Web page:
Editor’s note: Choices teacher-adviser Amy Lauren Smith is a sixth to eighth grade health teacher at the Shanghai American School in Shanghai, China, and the brilliant mind behind our Teacher’s Guide each month.


Earlier this school year, one of the world’s most popular YouTubers, PewDiePie, got quite a bit of attention in the press for using racist language online. While many adults might not be familiar with his work—he live-streams himself playing video games—the majority of teenagers are. With over 57 million subscribers, he is the most popular performer in what has quickly become one of the most popular sources of entertainment for teens.


This isn’t the first time he’s found himself in hot water for putting hateful content online. Earlier this year, he lost his contract with Disney after it was discovered that he had shared anti-Semitic content on his YouTube channel. With an overwhelmingly large amount of young subscribers, people are rightfully concerned about the messages he’s getting across.


My students had much to say about the situation, with some swearing they would no longer follow him anymore, and some not understanding what the big deal was. It led to some rich discussions about the importance of language and how you need to be aware of how your words and actions can offend, even if that wasn’t your intention.


This month’s issue of Choices has a well-timed article to help support and continue these discussions. In Will Your Posts Come Back to Haunt You?, teens are reminded how easy it is to leave behind a trail of questionable content when you’re online, and how important it is to be mindful of what you post and like.


Before reading the article, I posed the following question to my students to reflect on in their journal:


What is a reputation, and how can your digital life impact yours?


Many of them thought reputation equaled fame and that reputation was based mainly on how many followers you had. After reading the article, they realized how far their digital footprints could reach beyond their core group of friends. Many of them got a panicked look on their faces while reading the stories in the article, and were eager to begin checking on their digital footprints right away.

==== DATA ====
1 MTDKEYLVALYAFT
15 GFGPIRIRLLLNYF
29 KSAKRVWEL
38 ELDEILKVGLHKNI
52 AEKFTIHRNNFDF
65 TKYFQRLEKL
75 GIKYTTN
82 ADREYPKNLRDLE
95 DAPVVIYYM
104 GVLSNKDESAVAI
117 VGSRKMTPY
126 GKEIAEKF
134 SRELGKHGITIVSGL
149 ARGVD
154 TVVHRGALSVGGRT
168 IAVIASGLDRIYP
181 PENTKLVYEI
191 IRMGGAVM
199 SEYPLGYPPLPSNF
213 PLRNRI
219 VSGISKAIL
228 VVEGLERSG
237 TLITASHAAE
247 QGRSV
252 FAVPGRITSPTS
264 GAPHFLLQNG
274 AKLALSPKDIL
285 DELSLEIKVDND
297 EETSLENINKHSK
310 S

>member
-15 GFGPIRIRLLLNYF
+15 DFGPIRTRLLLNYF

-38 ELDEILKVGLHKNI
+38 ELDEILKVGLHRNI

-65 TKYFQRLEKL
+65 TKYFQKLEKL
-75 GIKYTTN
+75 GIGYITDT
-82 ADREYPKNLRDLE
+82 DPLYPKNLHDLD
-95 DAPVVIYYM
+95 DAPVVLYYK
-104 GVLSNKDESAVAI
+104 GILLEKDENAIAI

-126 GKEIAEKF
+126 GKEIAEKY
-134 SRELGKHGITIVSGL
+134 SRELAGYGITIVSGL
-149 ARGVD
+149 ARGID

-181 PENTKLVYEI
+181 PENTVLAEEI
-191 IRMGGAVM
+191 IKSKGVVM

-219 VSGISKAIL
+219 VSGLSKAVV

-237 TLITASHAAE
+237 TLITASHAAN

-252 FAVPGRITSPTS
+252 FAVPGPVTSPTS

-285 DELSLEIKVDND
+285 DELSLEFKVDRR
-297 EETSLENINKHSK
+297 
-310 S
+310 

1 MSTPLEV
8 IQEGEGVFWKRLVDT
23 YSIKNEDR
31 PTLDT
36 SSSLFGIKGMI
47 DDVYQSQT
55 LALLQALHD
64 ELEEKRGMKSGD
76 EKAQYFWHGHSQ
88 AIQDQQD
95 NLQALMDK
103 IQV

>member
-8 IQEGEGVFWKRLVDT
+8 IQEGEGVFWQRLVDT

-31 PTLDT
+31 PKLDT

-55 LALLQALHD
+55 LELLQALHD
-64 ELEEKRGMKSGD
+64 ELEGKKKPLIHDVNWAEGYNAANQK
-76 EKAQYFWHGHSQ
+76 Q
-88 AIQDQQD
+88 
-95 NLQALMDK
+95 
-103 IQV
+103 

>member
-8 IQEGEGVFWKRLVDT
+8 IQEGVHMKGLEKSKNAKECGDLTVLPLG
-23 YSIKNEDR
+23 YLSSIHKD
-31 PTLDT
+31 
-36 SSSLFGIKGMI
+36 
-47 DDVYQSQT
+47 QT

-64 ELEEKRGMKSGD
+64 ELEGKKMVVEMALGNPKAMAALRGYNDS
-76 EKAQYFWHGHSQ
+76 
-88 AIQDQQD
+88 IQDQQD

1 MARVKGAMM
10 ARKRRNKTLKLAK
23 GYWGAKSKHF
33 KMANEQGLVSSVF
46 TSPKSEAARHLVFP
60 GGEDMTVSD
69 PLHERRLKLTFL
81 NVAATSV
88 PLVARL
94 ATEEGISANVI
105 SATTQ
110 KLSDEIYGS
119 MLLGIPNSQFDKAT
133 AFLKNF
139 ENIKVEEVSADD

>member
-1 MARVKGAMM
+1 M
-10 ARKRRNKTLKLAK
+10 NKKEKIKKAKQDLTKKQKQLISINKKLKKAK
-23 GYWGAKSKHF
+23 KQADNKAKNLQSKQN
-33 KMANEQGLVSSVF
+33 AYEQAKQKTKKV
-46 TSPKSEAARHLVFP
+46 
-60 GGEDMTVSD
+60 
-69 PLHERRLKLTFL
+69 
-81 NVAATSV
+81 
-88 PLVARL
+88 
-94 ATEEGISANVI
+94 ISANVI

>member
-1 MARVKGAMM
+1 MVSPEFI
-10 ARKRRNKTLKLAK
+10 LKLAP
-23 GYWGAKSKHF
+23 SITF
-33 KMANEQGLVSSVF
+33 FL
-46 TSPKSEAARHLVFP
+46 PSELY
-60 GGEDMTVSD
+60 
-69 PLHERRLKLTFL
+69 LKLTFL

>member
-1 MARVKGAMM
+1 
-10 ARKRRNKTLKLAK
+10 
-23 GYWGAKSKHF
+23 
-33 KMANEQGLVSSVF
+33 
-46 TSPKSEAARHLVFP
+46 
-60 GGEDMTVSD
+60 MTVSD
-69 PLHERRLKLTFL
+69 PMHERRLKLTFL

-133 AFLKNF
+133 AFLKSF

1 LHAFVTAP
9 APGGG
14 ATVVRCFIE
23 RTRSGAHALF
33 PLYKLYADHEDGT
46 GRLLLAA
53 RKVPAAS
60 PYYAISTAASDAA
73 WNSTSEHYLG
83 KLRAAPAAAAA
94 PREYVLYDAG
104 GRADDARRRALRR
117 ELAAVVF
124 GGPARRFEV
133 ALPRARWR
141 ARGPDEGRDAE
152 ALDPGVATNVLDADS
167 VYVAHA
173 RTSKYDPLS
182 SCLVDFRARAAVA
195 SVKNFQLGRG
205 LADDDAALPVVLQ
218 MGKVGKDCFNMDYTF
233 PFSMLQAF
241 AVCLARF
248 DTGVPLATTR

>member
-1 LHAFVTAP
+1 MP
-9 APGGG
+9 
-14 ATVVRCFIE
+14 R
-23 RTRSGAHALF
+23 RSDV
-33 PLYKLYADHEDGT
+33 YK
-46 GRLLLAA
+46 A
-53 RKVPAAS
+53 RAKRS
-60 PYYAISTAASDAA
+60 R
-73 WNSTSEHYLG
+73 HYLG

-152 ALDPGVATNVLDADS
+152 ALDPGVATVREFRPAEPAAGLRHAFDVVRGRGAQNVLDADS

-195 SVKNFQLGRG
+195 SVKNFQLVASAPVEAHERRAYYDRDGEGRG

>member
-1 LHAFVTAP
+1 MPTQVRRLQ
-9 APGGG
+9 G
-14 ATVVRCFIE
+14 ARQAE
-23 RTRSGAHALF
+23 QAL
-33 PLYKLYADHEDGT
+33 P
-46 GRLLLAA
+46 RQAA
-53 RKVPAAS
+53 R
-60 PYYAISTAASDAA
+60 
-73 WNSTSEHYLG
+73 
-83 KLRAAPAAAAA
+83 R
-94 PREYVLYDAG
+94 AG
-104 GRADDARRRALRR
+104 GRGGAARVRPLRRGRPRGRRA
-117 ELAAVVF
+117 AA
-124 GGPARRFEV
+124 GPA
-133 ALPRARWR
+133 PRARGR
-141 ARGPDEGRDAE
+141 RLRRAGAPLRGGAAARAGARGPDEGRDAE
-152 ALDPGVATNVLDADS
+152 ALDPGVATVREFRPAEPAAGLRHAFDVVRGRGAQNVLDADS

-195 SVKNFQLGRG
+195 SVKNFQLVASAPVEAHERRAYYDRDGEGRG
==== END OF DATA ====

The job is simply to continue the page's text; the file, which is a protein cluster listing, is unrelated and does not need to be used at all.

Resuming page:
Before we got started on the clean-up activity, I reminded them that they have the opportunity, as 8th graders, to almost start from scratch and begin mindfully cultivating a positive presence online. The later they start to pay attention to what they’re putting out there, the more difficult it is to protect your reputation.


Upon searching, many were surprised to see pictures they had liked popping up in Google Images, and one of my students was mortified when I was looking with him and something racist and offensive popped up. He explained to me that he didn’t like the content, but he always liked what his friends posted regardless.


I asked him how it felt to have me see that and how it might impact my opinion of him. He was remorseful, and said he understood why people were upset with PewDiePie. Whether you mean to be offensive or not isn’t the point. The point is being proud of what you put out there. Because all of the excuses and explanations just aren’t enough to undo the damage that’s been done. I reassured him that I believed him and understand it’s tough at his age to be mindful of everything he does online, but it’s a good thing he discovered it now. He agreed and told me he had more cleaning up to do.


Use the prompts on the Clean Up Your Digital Footprint activity sheet below to guide your students through the same activity.